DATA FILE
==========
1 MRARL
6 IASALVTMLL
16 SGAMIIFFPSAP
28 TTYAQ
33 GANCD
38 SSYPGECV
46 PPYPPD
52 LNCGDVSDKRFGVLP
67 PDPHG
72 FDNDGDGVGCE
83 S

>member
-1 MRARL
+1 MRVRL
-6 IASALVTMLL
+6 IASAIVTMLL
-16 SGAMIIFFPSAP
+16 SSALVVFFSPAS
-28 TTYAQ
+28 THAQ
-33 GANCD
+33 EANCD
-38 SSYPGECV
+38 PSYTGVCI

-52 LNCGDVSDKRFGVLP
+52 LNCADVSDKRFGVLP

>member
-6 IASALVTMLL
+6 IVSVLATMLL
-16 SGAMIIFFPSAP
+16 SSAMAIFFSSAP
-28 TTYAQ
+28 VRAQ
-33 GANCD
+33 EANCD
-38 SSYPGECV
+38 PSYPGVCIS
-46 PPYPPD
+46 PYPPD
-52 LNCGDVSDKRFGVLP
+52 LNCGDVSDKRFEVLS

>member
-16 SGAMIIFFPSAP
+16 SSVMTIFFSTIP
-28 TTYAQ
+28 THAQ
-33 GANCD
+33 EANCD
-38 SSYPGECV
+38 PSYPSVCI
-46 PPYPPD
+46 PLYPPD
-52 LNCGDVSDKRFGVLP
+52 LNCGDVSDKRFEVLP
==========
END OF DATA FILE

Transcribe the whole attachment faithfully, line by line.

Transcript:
1 MRARL
6 IASALVTMLL
16 SGAMIIFFPSAP
28 TTYAQ
33 GANCD
38 SSYPGECV
46 PPYPPD
52 LNCGDVSDKRFGVLP
67 PDPHG
72 FDNDGDGVGCE
83 S

>member
-1 MRARL
+1 MRVRL
-6 IASALVTMLL
+6 IASAIVTMLL
-16 SGAMIIFFPSAP
+16 SSALVVFFSPAS
-28 TTYAQ
+28 THAQ
-33 GANCD
+33 EANCD
-38 SSYPGECV
+38 PSYTGVCI

-52 LNCGDVSDKRFGVLP
+52 LNCADVSDKRFGVLP

>member
-6 IASALVTMLL
+6 IVSVLATMLL
-16 SGAMIIFFPSAP
+16 SSAMAIFFSSAP
-28 TTYAQ
+28 VRAQ
-33 GANCD
+33 EANCD
-38 SSYPGECV
+38 PSYPGVCIS
-46 PPYPPD
+46 PYPPD
-52 LNCGDVSDKRFGVLP
+52 LNCGDVSDKRFEVLS

>member
-16 SGAMIIFFPSAP
+16 SSVMTIFFSTIP
-28 TTYAQ
+28 THAQ
-33 GANCD
+33 EANCD
-38 SSYPGECV
+38 PSYPSVCI
-46 PPYPPD
+46 PLYPPD
-52 LNCGDVSDKRFGVLP
+52 LNCGDVSDKRFEVLP